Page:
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article imageMass graves found in Libya, more than 150 bodies discovered

By Lynn Herrmann     Sep 14, 2011 in Crime
Tripoli - At least 13 mass graves have been found in Libya over the last three weeks, with 125 bodies found at 12 separate locations in and around Tripoli, and the International Committee of the Red Cross says more mass graves are being found each week.
Another site near the town of al-Qawalish, in the Nefusa mountains of western Libya, turned up the remains of 34 people. ICRC states hundreds of families have reported disappearances of family members in Libya.
“This week we dispatched two forensic experts to the field to support our colleagues already involved in the management of human remains,” said Carole Pittet, an ICRC staff member in Tripoli, according to an ICRC news release. “The experts will also be advising the Libyan Red Crescent, local councils, health and religious authorities and other partners.”
The 34 bodies in the mass grave at al-Qawalish appear to be those of men detained by Gaddafi loyalists in early Jun, Human Rights Watch (HRW) reports. Evidence found at the site suggests the detainees were executed around that time, before pro-Gaddafi forces fled the area. Three additional bodies which appear to have been killed by the same Gaddafi loyalists were found nearby.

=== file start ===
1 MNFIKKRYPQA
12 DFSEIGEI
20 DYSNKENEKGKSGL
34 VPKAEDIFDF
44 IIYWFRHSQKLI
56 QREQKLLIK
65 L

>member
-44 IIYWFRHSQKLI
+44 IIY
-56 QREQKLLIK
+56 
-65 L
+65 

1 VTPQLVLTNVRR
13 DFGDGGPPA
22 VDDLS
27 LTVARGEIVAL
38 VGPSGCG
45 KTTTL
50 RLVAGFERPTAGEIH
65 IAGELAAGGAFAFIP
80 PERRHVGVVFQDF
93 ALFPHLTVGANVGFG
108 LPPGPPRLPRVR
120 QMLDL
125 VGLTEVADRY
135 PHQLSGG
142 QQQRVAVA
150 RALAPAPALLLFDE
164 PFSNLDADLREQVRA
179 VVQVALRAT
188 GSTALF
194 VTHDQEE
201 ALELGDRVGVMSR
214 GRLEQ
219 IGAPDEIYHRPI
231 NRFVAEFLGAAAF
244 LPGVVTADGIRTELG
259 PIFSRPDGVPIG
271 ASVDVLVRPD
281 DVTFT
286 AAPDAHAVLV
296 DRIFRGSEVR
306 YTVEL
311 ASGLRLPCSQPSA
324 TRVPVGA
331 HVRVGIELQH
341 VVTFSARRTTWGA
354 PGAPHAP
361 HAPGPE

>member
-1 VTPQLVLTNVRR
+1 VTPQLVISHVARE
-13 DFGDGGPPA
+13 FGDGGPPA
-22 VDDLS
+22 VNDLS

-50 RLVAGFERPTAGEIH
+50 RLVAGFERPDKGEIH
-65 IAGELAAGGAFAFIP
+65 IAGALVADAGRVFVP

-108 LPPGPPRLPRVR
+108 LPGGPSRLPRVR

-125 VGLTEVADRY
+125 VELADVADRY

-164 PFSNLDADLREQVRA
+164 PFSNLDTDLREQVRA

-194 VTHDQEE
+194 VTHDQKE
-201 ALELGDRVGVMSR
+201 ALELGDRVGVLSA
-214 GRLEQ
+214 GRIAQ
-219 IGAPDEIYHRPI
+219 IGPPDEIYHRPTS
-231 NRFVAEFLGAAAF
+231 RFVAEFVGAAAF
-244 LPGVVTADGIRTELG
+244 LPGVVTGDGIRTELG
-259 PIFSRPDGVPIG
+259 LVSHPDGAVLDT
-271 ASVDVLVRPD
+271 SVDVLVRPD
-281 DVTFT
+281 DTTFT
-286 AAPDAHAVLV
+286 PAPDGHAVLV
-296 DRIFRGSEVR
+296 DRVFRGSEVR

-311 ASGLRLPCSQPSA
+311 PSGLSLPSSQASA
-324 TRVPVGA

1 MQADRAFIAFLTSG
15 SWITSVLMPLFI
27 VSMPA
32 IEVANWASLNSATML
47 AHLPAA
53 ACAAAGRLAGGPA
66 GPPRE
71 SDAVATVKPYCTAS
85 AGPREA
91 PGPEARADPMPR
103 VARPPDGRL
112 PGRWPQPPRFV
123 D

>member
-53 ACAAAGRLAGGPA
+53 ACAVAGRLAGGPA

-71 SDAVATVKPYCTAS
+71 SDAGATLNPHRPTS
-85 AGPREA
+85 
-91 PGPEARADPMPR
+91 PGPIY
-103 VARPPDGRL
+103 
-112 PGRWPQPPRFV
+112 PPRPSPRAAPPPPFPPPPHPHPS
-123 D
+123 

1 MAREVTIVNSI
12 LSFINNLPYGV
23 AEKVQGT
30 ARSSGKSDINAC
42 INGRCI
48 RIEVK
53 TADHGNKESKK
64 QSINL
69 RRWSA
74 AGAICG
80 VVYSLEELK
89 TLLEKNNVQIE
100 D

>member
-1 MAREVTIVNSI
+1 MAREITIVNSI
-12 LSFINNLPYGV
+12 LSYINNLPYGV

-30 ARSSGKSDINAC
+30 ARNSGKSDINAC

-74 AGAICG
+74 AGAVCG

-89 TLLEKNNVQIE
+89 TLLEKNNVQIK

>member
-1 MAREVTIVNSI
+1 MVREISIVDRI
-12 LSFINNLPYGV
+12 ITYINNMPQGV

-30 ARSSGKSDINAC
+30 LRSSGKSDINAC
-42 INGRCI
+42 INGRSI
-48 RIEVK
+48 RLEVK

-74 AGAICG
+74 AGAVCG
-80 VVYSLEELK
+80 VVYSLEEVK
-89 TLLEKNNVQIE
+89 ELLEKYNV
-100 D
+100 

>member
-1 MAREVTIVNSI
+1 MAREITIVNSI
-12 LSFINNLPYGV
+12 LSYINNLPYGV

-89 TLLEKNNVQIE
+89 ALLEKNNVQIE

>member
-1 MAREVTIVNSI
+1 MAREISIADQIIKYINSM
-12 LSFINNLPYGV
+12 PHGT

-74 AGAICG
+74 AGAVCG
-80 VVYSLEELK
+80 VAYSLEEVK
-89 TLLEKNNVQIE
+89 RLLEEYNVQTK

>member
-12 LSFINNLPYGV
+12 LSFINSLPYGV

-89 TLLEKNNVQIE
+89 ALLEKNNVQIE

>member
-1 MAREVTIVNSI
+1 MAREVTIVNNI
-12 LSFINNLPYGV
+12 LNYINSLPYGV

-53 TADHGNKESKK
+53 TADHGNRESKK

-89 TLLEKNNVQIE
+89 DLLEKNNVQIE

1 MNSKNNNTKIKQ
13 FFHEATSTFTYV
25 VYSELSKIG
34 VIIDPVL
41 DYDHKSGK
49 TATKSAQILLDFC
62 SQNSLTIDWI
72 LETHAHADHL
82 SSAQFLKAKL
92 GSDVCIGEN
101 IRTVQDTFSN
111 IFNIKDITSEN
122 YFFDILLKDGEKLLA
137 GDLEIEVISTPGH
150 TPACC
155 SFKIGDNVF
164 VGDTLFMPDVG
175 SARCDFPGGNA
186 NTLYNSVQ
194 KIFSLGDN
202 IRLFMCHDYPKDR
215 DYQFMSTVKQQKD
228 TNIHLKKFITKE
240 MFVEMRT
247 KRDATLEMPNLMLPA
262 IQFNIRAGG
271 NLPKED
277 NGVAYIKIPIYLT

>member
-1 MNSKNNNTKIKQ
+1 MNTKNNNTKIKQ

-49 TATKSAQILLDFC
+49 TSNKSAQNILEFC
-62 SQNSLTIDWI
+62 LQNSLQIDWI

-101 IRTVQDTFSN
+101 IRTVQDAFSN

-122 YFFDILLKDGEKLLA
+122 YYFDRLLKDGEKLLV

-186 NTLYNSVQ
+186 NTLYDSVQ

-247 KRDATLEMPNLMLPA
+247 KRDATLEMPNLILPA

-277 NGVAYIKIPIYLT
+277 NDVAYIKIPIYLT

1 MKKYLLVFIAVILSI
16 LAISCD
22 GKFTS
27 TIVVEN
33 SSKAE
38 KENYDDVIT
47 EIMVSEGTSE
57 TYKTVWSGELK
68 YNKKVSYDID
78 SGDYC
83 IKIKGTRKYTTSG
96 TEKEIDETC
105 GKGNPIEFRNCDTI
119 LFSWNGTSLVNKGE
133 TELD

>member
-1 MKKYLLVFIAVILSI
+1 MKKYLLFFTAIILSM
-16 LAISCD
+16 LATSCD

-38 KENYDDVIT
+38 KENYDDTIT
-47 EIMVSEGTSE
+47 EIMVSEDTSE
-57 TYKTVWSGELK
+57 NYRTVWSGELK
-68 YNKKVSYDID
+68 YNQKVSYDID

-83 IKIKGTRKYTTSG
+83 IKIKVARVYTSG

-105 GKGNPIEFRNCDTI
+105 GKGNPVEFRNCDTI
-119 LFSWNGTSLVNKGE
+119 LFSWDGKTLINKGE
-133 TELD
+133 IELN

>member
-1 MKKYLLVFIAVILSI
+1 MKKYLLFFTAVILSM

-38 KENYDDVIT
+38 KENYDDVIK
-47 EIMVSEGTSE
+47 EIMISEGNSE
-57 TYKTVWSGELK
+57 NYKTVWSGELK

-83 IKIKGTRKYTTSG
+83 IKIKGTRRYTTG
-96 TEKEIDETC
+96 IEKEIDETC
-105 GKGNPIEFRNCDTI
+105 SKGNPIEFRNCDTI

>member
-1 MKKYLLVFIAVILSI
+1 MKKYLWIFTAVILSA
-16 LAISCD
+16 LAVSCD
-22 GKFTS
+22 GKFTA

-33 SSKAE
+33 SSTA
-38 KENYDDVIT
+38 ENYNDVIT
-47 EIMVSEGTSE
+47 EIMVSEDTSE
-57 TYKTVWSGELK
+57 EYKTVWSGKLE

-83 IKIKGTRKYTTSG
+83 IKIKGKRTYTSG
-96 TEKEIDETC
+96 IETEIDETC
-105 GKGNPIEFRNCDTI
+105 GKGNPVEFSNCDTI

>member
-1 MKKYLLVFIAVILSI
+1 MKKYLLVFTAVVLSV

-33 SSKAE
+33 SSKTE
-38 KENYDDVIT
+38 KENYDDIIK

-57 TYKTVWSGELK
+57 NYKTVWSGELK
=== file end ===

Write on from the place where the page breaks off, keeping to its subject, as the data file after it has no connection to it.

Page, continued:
“The mass grave at al-Qawalish contains further evidence strongly suggesting that Gaddafi loyalists carried out mass executions of detainees as they struggled to suppress the uprising,” said Peter Bouckaert, emergencies director at HRW. “These victims included some very old men, some executed together with their sons.”
Witnesses told HRW the al-Qawalish mass grave included at least nine men over the age of 60, including an 89-year-old man. The majority of victims were from al-Qal’a, a nearby town.
HRW visited the region shortly after Gaddafi loyalists had fled the area July 6. New authorities in towns near al-Qawalish provided names of 173 missing men, including 81 from al-Qal’a. Fate of the missing was unknown until rebels captured a Gaddafi supporter whose mobile phone contained a gruesome video clip showing dead bodies of men, bound and blindfolded, lying in a clearing.
Family members of many of the missing told HRW they recognized some of the dead in the video, as well as the location, a forest near a Libyan Scouts base at the edge of al-Qawalish.
It remains unclear at this time which forces were in command of the Scouts base, but HRW notes its interviews of former detainees revealed most of the soldiers at the base were a part of the “Civil Guard” (Haras al-Sha’bi). Graffiti around the base indicates the unit was the “Storm Forces.” The Civil Guard is a paramilitary group connected to revolutionary committees of Gaddafi’s government.
“The evidence of mass executions by Gaddafi forces keeps on mounting and Libyans deserve to know that the killers will be brought to justice,” Bouckaert added in the HRW report. “The new government should guarantee that evidence of such terrible crimes will prompt a full accounting and real justice for the victims.”
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